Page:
‘The Little Stranger’ Review: A Chilling If Frosty Ghost Story

Dr Faraday (Domhnall Gleeson) is called to a dilapidated manor to tend to a nervous maid. It appears that strange things are happening in the crumbling estate, disturbing the remnants of the family who live there. Faraday adored the house as a boy and finds himself drawn to the family, especially Caroline (Ruth Wilson). But the doctor has a past as mysterious as that of the house, and something dark threatens the entire family.

Lenny Abrahmamson’s follow up to Room, is a distinctly colder affair. We are given little access to our mysterious protagonist. Gleeson plays him earnestly but there’s always the sense that something is being held back. Caroline appears as the more obvious protagonist, and Ruth Wilson plays her marvelously. She’s an assured, practical woman who’s wears the heavy expression of someone who has suffered greatly. Will Poulter is also deeply affecting as the badly scared RAF Pilot, Roderick. He represents the squandered potential of that generation’s youth.

There’s a beautiful Gothic ghost story quality to the production design. The house is captured in cold fogs and crisp frost. The dilapidation within the house is exquisite. The poignancy of faded glory is palpable. There’s a subsequent feeling of angst that haunts proceedings. A sense that this story is already over before it began. The characters are just ghosts wandering the empty halls.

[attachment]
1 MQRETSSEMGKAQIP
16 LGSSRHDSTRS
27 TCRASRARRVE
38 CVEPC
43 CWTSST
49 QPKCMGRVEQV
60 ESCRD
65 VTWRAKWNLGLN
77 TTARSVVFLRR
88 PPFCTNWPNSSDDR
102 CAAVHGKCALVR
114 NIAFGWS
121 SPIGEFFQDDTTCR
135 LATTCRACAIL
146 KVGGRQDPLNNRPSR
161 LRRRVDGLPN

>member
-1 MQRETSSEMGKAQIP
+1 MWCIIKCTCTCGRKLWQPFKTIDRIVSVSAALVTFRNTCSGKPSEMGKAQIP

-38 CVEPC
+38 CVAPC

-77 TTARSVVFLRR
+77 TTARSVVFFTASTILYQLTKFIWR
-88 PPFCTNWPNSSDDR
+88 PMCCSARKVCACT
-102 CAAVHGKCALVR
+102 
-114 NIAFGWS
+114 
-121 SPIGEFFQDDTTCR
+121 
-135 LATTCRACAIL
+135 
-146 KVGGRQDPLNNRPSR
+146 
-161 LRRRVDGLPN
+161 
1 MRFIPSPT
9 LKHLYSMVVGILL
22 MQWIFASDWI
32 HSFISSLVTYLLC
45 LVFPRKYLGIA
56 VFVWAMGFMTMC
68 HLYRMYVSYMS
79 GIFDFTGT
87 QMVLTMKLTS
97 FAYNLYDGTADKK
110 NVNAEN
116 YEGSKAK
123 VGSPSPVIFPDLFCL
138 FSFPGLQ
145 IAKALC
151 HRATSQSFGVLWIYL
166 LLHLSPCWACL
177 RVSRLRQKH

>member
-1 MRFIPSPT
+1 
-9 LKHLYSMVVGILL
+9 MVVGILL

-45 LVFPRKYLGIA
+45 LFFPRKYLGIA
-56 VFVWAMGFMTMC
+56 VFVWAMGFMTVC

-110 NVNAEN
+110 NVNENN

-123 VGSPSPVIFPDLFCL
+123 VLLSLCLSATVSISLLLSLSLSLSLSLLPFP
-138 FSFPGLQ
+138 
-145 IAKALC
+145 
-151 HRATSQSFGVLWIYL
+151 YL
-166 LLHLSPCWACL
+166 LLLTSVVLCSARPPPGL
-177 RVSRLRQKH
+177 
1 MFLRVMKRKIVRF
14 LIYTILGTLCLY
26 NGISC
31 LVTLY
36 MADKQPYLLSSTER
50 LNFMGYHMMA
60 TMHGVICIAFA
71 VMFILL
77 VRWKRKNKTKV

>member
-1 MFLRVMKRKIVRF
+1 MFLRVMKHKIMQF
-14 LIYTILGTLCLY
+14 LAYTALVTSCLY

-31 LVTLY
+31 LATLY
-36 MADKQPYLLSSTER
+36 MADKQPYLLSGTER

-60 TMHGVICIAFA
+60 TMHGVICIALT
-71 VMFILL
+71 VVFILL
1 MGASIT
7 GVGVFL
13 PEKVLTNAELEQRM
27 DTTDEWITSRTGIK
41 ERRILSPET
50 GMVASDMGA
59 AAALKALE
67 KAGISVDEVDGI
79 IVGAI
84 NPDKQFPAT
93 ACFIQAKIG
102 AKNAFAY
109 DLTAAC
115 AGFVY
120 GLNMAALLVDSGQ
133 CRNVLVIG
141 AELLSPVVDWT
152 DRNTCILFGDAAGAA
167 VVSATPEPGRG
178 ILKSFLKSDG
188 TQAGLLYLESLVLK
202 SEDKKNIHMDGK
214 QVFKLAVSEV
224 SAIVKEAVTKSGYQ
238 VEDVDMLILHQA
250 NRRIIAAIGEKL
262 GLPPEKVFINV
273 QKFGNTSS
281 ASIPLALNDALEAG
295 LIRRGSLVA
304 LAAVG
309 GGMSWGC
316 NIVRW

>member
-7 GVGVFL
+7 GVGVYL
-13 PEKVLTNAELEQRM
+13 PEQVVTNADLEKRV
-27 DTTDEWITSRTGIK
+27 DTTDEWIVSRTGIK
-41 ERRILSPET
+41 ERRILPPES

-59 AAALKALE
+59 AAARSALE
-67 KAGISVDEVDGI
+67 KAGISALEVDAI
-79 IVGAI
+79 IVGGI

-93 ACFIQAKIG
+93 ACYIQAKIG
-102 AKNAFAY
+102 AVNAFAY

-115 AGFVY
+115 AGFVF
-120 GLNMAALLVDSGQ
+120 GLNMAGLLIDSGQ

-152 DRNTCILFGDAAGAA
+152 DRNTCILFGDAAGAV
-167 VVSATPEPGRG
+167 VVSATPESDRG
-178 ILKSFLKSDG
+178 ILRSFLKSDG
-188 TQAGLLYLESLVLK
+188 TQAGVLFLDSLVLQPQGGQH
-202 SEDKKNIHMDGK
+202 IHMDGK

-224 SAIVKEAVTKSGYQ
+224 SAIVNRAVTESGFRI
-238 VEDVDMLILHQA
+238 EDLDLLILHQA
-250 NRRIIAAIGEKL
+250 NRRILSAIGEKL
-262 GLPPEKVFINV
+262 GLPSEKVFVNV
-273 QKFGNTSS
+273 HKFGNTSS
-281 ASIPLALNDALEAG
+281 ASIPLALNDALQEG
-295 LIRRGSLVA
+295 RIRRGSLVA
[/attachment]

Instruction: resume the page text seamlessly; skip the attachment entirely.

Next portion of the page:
I enjoyed the pacing and tone of the film, though certain genre traits become more pronounced as the story progresses. There’s a shift from downbeat period peace to traditional ghost story. In Room Abrahmson deftly moved from prison drama to character study, but here the affect is to feel somewhat directionless for much of the run time. There’s no clear goal that the characters are following, thereby showing its literary inheritance.

Thematically there is a sense of glory lost and ambition at any cost being destructive, but not anything much deeper. I’m not sure what the morose pining illustrates. Revelations that the rich have troubles too or that Britain will lose something with its dying aristocracy have been better realised elsewhere. There’s a tragic sense of the past clinging to it’s survivors.

The Little Stranger is a sad but entertaining ghost story. It’s not quite as radical or insightful as one would hope from Lenny Abrahmson, but the characters and the atmosphere is something to be relished. A film for chilly October evenings.

Four Stars

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